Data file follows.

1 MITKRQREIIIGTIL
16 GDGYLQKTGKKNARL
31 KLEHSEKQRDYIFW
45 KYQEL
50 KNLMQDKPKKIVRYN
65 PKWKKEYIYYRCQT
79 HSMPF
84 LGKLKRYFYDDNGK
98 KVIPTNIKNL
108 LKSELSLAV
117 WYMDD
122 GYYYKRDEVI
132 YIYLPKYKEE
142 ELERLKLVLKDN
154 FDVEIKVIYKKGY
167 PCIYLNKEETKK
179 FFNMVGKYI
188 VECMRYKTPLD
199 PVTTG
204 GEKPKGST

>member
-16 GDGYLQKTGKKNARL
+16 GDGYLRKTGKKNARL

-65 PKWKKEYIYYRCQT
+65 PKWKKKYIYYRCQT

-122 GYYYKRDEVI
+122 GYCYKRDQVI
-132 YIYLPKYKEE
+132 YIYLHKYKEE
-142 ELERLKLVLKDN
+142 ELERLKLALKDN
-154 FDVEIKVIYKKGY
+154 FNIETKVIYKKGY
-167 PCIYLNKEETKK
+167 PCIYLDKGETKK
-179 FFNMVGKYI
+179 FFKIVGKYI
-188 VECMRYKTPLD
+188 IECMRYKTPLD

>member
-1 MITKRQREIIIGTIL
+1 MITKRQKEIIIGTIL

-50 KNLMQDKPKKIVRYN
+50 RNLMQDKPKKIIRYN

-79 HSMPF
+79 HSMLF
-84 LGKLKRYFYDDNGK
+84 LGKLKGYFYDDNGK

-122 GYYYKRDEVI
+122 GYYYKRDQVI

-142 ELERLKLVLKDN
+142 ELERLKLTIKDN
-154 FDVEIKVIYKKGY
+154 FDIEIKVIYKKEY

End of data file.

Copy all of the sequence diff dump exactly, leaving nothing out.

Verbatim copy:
1 MITKRQREIIIGTIL
16 GDGYLQKTGKKNARL
31 KLEHSEKQRDYIFW
45 KYQEL
50 KNLMQDKPKKIVRYN
65 PKWKKEYIYYRCQT
79 HSMPF
84 LGKLKRYFYDDNGK
98 KVIPTNIKNL
108 LKSELSLAV
117 WYMDD
122 GYYYKRDEVI
132 YIYLPKYKEE
142 ELERLKLVLKDN
154 FDVEIKVIYKKGY
167 PCIYLNKEETKK
179 FFNMVGKYI
188 VECMRYKTPLD
199 PVTTG
204 GEKPKGST

>member
-16 GDGYLQKTGKKNARL
+16 GDGYLRKTGKKNARL

-65 PKWKKEYIYYRCQT
+65 PKWKKKYIYYRCQT

-122 GYYYKRDEVI
+122 GYCYKRDQVI
-132 YIYLPKYKEE
+132 YIYLHKYKEE
-142 ELERLKLVLKDN
+142 ELERLKLALKDN
-154 FDVEIKVIYKKGY
+154 FNIETKVIYKKGY
-167 PCIYLNKEETKK
+167 PCIYLDKGETKK
-179 FFNMVGKYI
+179 FFKIVGKYI
-188 VECMRYKTPLD
+188 IECMRYKTPLD

>member
-1 MITKRQREIIIGTIL
+1 MITKRQKEIIIGTIL

-50 KNLMQDKPKKIVRYN
+50 RNLMQDKPKKIIRYN

-79 HSMPF
+79 HSMLF
-84 LGKLKRYFYDDNGK
+84 LGKLKGYFYDDNGK

-122 GYYYKRDEVI
+122 GYYYKRDQVI

-142 ELERLKLVLKDN
+142 ELERLKLTIKDN
-154 FDVEIKVIYKKGY
+154 FDIEIKVIYKKEY